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Vitus: a musical prodigy and so much more!
QoS00714 July 2008
Being a musician myself, I hold this movie in such high regard. Music is about what you make of it, not what others want you to make out of it. Vitus is a wonderful film that is linear, magical, and groundbreaking in the musical genre. The film achieves near perfection with a fantastic score and wonderful cinematography. The direction of the Swiss landscape is visually stunning and gorgeous, which make the film hard to look away from. The themes in Vitus such as realism, determination, youth, and wonderment launch the replay value off the charts and make it the perfect feel-good movie. Adding to it's brilliance is the script, which is one of the finest I have ever witnessed. Ultimately, Vitus possesses a quality that most American music films lack which make it a film worth owning, rather than simply renting or borrowing.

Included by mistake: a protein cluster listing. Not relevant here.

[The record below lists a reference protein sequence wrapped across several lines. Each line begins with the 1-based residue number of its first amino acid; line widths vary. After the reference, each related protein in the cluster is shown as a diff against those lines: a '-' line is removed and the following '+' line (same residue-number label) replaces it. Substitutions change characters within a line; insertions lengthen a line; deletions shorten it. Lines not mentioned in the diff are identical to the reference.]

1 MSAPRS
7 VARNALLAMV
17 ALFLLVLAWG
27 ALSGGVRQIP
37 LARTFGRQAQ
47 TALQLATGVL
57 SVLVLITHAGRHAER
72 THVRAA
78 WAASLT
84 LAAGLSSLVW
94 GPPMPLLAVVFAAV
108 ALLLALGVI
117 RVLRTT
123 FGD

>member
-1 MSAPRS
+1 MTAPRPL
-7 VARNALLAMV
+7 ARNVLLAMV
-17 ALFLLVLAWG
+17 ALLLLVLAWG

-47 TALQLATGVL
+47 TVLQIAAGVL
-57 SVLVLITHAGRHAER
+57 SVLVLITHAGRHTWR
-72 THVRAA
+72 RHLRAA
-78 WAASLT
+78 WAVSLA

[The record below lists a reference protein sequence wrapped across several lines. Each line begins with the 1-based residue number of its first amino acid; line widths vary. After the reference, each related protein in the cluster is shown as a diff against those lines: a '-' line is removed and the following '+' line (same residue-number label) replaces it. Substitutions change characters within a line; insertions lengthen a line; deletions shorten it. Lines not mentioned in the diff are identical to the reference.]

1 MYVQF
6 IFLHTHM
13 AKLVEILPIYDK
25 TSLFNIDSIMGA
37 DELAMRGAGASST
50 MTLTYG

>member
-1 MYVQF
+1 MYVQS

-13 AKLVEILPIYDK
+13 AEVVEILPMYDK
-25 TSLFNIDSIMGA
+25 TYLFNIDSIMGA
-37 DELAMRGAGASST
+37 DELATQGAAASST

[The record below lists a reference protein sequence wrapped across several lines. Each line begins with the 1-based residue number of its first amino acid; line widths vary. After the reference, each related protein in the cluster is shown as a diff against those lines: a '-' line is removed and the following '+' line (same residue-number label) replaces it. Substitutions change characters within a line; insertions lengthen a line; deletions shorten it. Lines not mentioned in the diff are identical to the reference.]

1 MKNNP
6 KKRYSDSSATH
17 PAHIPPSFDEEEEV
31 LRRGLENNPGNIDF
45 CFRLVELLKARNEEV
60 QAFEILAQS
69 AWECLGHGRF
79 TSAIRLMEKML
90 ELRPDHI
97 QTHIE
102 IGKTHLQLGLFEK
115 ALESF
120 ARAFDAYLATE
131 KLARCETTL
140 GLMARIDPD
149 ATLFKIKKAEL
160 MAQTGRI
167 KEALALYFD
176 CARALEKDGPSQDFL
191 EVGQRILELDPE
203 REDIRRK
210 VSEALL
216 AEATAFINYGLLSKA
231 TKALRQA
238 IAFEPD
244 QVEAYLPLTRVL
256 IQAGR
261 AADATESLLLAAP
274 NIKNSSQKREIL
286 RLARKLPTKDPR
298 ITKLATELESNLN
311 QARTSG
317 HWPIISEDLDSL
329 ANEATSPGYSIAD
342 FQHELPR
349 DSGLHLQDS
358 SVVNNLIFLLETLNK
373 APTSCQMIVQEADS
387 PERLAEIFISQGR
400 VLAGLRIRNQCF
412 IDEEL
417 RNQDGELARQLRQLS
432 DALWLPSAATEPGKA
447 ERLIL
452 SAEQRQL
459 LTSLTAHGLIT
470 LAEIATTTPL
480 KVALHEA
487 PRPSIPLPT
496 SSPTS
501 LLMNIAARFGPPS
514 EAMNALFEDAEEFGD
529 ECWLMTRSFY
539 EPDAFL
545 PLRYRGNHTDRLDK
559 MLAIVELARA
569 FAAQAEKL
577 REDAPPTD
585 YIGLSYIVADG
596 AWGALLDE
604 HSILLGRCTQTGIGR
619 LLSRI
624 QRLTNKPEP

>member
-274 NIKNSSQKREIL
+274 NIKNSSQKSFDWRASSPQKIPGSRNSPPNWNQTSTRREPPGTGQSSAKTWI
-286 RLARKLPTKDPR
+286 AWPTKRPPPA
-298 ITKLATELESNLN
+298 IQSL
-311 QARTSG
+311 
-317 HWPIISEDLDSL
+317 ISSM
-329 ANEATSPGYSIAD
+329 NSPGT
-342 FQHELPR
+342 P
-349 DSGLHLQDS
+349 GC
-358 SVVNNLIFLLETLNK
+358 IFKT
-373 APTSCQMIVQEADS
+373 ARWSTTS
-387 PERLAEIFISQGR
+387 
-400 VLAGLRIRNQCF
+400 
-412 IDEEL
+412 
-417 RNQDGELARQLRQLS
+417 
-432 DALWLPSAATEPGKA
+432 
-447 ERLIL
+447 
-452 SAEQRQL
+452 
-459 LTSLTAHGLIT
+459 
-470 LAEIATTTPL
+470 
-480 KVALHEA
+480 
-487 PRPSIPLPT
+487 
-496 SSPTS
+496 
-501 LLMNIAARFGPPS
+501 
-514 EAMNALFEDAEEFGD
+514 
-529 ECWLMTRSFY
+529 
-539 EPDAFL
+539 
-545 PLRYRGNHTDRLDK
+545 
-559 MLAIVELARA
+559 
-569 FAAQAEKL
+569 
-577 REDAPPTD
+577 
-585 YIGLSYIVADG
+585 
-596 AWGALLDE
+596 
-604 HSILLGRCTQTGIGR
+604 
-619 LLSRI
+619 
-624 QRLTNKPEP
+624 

Vitus is the unsung hero of musical films. He is brought up to constantly improve upon his talent as a piano player until one day, when he decides on his own to take the piano at his own pace. His grandfather proves to be a wonderful source of inspiration and guides Vitus when it comes to understanding the ways of the world.
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Do not MISS this film!
ken-58325 February 2008
This is a thoroughly and completely delicious film! I really cannot think of anything else to say about it, but the rules require ten lines of text. One could speak about the flawless decor, the perfection of the costuming, the grace of the cinematography, the charm of the screenplay, the specificity and finesse of the acting, or the flawless interplay of the musical score with the visual elements.

This last comment brings to mind two boys on bicycles -- see the film and you'll understand.

One gets the sense that everyone involved with the creation of this film must have had an extraordinarily fine time working on it -- it's a work of art that's so overfilled with joy that it splashes off the screen! Although I am personally acquainted with no one involved in the making of this film, I am very, very proud of each and every one of them and would like to thank them for making my life better - if only for a few, brief moments!
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All in all a good watch
Warning: Spoilers